The Warmth of Another Friday Afternoon at the Haikulodeon



Here’s this week’s heap of haikus:




Tell me your secrets
and my heart will be yours.  True
love will last forever.



‘I can not endure
the pain of losing again’,
sighed his broken heart.



As the tide rolled in,
the discussion turned to men …
(‘I’ll tell you later.’)


Unleashing your joy
will lift you off your feet and
point you to the stars.

(Photo courtesy Kristina Rebelo)



He sits all day and
sketches girls wearing tubetops …
Charcoal gigolo.




In Life, two choices;
remain bewildered, or seek

The dark before dawn;
lonely hearts beat quicker in


(Photo courtesy Kristina Rebelo)




 The role of youth is
to snatch the hands of time from
their elders … and run!




The one thing we do
that’s as powerful as Love
is … that we Forgive.


Ah, consistency …
It’s not just over-rated,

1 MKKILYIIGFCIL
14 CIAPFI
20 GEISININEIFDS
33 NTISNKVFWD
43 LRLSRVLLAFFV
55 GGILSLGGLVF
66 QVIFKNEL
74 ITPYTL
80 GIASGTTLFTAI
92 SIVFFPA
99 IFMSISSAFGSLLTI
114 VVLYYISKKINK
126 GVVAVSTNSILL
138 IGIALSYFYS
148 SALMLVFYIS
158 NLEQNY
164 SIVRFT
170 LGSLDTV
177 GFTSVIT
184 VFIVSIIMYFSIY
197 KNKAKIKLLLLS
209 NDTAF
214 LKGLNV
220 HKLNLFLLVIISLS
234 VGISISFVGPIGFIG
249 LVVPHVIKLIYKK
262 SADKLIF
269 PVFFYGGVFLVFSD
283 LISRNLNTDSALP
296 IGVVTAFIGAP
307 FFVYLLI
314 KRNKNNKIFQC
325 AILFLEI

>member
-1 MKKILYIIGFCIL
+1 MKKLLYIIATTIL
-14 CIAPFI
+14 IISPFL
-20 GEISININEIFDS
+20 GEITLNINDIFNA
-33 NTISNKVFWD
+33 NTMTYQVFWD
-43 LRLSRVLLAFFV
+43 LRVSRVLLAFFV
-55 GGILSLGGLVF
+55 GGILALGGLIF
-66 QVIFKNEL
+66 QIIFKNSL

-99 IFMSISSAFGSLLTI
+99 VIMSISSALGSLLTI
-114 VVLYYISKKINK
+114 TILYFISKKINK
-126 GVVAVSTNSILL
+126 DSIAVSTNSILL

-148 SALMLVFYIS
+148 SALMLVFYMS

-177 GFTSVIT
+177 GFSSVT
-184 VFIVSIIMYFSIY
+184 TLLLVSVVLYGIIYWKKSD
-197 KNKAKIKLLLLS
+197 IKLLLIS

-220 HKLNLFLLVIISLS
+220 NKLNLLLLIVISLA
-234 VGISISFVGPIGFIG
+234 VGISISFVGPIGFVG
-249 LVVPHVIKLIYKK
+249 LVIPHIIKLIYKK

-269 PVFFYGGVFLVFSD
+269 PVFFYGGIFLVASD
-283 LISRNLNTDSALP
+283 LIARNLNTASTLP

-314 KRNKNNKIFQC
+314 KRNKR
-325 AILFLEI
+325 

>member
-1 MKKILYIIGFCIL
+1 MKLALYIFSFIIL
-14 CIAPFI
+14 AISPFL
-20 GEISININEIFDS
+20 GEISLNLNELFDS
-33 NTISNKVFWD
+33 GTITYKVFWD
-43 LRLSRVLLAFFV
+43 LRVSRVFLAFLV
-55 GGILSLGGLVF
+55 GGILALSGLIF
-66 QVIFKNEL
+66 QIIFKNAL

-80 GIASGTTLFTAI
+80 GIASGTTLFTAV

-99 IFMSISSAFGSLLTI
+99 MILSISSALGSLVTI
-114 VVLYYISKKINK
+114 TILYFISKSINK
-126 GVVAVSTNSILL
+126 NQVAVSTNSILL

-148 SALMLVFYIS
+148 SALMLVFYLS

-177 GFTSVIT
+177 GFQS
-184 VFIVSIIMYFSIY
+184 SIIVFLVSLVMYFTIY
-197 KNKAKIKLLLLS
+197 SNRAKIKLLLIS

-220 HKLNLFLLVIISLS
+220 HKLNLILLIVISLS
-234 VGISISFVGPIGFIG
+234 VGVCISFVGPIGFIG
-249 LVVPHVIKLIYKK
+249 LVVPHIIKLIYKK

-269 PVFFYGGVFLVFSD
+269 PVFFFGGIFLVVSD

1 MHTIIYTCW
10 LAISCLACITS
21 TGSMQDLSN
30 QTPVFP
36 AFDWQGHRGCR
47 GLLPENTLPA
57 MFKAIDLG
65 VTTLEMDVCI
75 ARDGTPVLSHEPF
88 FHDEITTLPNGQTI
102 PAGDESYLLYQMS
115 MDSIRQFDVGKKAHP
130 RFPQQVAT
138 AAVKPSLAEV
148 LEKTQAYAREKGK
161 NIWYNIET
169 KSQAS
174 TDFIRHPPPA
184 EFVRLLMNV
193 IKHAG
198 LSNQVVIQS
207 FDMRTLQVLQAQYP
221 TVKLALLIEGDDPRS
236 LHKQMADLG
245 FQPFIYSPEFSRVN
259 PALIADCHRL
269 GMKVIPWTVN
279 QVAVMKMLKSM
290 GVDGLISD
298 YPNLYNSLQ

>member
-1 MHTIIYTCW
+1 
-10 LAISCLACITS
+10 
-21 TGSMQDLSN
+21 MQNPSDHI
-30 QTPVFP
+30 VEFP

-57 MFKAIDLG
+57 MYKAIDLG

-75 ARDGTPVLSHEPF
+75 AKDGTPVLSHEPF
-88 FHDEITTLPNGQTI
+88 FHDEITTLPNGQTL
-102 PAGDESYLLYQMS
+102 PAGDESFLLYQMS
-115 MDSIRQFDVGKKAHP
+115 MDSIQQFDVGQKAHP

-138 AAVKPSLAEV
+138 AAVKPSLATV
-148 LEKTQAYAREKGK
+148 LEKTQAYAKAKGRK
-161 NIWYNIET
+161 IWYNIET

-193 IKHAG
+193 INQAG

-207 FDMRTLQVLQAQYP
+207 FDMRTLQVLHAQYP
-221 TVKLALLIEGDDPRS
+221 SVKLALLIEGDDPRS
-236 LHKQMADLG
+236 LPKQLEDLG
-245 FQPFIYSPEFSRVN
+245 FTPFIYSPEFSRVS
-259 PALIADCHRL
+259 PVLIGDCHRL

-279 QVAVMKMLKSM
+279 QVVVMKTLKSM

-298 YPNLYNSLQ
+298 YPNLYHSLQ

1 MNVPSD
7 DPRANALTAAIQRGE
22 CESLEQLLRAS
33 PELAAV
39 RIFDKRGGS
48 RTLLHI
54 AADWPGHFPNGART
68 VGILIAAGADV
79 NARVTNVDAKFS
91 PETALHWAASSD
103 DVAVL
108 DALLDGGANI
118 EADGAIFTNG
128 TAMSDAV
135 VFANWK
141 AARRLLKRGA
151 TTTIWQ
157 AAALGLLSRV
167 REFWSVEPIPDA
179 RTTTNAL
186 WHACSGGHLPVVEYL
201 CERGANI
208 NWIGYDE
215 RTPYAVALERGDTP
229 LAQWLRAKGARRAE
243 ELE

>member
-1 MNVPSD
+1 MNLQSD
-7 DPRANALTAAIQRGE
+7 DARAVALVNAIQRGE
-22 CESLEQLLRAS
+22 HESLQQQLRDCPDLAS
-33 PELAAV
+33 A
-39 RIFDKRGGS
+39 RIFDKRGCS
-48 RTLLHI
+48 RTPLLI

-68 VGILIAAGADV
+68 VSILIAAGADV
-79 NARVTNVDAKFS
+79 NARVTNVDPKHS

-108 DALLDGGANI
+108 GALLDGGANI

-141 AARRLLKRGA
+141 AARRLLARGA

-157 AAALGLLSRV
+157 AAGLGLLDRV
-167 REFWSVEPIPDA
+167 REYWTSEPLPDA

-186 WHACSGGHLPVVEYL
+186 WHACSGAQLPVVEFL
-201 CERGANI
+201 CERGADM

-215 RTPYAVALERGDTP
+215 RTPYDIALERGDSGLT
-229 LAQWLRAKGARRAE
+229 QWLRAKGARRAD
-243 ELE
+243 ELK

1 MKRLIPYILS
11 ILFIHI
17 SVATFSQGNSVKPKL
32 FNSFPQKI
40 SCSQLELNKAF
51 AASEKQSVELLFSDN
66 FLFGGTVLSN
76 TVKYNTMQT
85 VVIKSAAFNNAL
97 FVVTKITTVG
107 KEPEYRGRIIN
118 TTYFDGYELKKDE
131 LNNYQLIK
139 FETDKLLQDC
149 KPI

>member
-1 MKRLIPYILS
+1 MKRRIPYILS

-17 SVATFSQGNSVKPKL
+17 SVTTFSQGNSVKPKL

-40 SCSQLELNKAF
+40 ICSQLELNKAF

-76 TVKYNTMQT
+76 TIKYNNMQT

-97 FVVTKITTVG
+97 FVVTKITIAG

it’s the same old sh*t.



To illuminate
is better than to merely shine.
Teach thinking, not thoughts.

(from St. Thomas Aquinas … more or less.)




Like sails on schooners,
the bed sheets billowed, while pinned
to my mom’s clothesline.




A freshly waxed floor,
an over-eager puppy …
hilarity ensues.



Driftwood in the sand,
long removed from livelihood
this soul-less tree branch.

Coming down the steps,
I held onto the handrail
with a fierce-some grip.

There, on the sidewalk,
I spied a crumpled dollar
which looked a bit spent.



double haiku:

It’s three fifteen, and
wakened from a sad dream, I
try to clear my head.

Thoughts of you linger
and entwine with my day’s chores.
You still haunt my heart.



Torches throw shadows
on dreary castle walls … The
mob wants Frankenstein.


Fog floats on the fields,
dew forms on the split rail fence
cows stare at salt licks.




When she walked away,
I brought my hands to my face